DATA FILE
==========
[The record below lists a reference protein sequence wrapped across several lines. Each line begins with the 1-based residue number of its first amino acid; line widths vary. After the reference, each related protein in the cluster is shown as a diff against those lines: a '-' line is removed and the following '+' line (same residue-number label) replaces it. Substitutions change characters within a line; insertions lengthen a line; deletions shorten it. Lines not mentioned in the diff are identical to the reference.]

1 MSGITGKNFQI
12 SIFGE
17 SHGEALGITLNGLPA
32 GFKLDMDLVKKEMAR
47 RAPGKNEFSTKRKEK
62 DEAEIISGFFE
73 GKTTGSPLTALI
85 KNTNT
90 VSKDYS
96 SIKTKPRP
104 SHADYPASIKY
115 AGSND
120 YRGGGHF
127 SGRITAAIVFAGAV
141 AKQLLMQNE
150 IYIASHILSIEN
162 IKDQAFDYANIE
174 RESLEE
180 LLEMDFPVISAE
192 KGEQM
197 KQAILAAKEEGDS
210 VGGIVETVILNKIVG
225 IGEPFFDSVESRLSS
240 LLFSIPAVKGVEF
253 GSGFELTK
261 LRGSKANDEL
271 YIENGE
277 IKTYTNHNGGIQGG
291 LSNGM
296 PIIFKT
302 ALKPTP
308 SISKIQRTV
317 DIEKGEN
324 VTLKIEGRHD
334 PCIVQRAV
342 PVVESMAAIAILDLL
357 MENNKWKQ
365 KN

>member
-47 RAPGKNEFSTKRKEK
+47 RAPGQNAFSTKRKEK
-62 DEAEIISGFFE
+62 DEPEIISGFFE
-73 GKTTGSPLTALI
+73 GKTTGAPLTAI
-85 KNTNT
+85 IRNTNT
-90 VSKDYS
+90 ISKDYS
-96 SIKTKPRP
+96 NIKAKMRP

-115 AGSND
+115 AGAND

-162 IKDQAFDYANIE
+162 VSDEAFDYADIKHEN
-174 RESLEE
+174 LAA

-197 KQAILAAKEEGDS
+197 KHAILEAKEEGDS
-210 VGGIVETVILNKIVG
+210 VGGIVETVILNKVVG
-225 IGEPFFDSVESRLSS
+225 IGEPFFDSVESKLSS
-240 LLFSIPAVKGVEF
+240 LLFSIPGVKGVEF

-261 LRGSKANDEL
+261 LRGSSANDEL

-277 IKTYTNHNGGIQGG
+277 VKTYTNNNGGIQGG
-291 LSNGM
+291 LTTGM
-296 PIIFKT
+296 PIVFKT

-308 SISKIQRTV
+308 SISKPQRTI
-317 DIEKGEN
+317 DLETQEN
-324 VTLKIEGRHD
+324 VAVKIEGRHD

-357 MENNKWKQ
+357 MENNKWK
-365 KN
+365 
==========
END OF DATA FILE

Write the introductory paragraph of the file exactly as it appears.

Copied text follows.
[The record below lists a reference protein sequence wrapped across several lines. Each line begins with the 1-based residue number of its first amino acid; line widths vary. After the reference, each related protein in the cluster is shown as a diff against those lines: a '-' line is removed and the following '+' line (same residue-number label) replaces it. Substitutions change characters within a line; insertions lengthen a line; deletions shorten it. Lines not mentioned in the diff are identical to the reference.]